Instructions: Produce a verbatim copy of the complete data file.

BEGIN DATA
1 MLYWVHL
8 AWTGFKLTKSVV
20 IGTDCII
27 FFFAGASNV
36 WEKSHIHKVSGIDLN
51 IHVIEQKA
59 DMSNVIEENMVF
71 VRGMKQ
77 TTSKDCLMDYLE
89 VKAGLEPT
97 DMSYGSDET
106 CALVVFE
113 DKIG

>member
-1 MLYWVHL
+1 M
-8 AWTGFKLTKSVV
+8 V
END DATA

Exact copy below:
1 MLYWVHL
8 AWTGFKLTKSVV
20 IGTDCII
27 FFFAGASNV
36 WEKSHIHKVSGIDLN
51 IHVIEQKA
59 DMSNVIEENMVF
71 VRGMKQ
77 TTSKDCLMDYLE
89 VKAGLEPT
97 DMSYGSDET
106 CALVVFE
113 DKIG

>member
-1 MLYWVHL
+1 M
-8 AWTGFKLTKSVV
+8 V